By Svetlana Alpers
This book of letters takes one back to another time: to Berenson (1865-1959) a great, long-lived Jewish-born art critic, connoisseur, and consultant to art dealers, who loved gracefully through the second World War in Mussolini’s Italy and to the well-born and well-bred Kenneth Clark (1903-1983), appointed Director of the National Gallery of London at the age of 31.
The two meet at I Tatti in 1925 (Berenson was 60, Clark 23) with Clark, still an undergraduate at Oxford, immediately being invited back to help prepare the publication of Berenson’s Drawings of the Florentine Painters. He eventually took up the post (after discussion about when it would be best for him to arrive with his car and chauffeur). The cataloging did not work out and Clark was eventually fired—but the friendship had started. After the firing, the friendship was much improved, sometimes to be elaborately defined in the letters of each.
Against Berenson’s advice, Clark accepted the offer to become director of the Ashmolean Museum in Oxford and shortly after, this time with Berenson’s approval, he accepted the directorship of the National Gallery. We find out in the letters that Clark’s monies did a lot—adding an extension to the museum in Oxford, and entertaining royally, and royalty, when living in a grand house in Portland Place.
The correspondence is amply supported and clarified by the editor’s introductions to dated sections, epistolary annotations, and a Dramatis Personae or guide to people mentioned. Robert Cumming had close ties to the Berenson world. And indeed without his commentary the entire correspondence would be hard to make sense of.
It is in the introduction to the years 1933-39 that we learn, for example, that Clark’s imperious directorial ways infuriated the staff of the National Gallery and also of the extraordinarily intense travels conducted by both Clark and Berenson in the years just before the outbreak of war. Off the cuff remarks are at the heart of the letters: we read that for Clark, Titian’s Saint Margaret in the Prado is “almost the most beautiful picture in the world” and having bought a Rembrandt Saskia for the National Gallery, “a rich romantic affair” he says he loves so much more than his “usual boring old men”; Berenson admits he prefers the prospect of trips to the Near East more than returning to England and he chastises Clark for his (famously mistaken) purchase of four so-called “Giorgiones.” Clark speaks enthusiastically about his book of details of paintings in the Gallery, the notes for which “will at least show the number of different ways in which a civilized person may look at picture.” As I said, that was another time.
After the hiatus of the war when then were out of contact, life and letters began again. I am struck in reading my notes how much more seems of interest in the Clark letters than in the Berenson ones. For example, Clark’s marvelous description on his first visit to Australia of a land that looked just like a painting by Piero della Francesca (he had in mind the Baptism in London), “The grass is white, the trunks of trees pinkish white, the leaves glaucous.” Or his persistent disappointment in the United States, ”I can’t face the mixture of heartiness and competition.” After lecturing on Uccello in Philadelphia he writes, ”On the whole people do not like a critical approach—they want information or uplift.”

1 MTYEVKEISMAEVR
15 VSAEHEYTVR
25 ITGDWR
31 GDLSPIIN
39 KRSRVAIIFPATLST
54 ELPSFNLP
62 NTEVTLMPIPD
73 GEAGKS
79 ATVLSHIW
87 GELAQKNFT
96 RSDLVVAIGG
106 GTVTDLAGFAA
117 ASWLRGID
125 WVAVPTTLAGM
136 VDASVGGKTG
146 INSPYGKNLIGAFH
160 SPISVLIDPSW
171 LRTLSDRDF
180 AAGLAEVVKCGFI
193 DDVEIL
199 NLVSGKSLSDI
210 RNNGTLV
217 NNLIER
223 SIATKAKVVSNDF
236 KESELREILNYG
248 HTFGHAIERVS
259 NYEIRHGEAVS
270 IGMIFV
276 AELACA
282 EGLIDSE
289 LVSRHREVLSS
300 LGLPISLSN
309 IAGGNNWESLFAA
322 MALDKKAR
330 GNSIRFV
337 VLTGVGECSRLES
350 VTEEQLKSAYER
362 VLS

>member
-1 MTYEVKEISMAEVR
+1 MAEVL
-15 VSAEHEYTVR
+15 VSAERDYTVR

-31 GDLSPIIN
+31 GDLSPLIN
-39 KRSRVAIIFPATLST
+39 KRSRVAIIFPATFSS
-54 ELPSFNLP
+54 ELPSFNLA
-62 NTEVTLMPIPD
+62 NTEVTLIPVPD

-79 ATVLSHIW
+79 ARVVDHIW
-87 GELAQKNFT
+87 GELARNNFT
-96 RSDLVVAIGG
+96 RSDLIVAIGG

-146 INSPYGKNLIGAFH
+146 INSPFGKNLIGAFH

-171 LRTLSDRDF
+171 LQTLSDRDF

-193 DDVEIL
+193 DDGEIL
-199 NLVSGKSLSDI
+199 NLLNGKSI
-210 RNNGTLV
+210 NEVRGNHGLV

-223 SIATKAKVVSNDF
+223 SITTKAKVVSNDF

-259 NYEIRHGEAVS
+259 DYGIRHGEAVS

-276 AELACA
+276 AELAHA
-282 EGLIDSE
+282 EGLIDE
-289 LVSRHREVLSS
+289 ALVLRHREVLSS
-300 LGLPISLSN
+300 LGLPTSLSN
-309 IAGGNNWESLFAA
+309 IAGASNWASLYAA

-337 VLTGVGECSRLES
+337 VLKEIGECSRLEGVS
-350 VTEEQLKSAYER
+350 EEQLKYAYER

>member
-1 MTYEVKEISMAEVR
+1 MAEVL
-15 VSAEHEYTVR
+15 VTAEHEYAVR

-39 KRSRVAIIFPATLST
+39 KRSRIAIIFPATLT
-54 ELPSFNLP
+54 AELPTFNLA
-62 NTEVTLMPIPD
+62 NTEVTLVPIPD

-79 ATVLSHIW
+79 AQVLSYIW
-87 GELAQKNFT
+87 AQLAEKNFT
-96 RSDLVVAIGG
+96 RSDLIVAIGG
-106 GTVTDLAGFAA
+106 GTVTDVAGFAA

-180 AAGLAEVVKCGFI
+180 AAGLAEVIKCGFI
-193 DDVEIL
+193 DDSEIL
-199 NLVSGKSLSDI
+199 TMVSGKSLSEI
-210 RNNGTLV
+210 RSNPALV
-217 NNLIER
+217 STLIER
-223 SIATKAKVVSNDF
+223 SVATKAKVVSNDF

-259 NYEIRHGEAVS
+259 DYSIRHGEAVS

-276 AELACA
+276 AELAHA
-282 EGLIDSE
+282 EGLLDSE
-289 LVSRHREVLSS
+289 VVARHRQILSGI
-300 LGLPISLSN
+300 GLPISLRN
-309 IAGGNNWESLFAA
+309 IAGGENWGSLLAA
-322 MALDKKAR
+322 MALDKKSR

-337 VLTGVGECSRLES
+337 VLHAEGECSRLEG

As he ages, Berenson turns from art to life, “I feel less and less glad of seeing works of art, I see so many more of my own making every step I take out of doors, every time faces come my way. Yet when I do come across real (ie representational paintings or carvings) I enjoy them more than ever.” He turned more and more to his walks and his salon, with an endless stream of the famous at his table ( Walter Lippmann, Learned Hand, Harry Truman). But for the last years one should look at the publication of excerpts from his late diaries Sunset and Twilight—which indeed I was led to by this engaging book.
But lest we get nostalgic, let me give Clark the last word on Berenson as he published it in a ( surprisingly) amended version of his memorial encomium to read, “For almost fifty years Bernard Berenson knew himself to be a legendary figure. His delicate frame, his beautiful eyes, his slightly artificial courtesy and the tone of infallibility which he sustained in the unbroken line of conversation, made it very difficult to believe that this exquisite little conjurer was not bamboozling us but had made solid contributions to our knowledge and understanding of art.”
Along with their wealth and polished manners they were a sharp and outspoken pair.
Svetlana Alpers, an artist, critic and renowned art historian, is professor emerita of the history of art at the University of California, Berkeley and a visiting scholar in the Department of Fine Arts at New York University.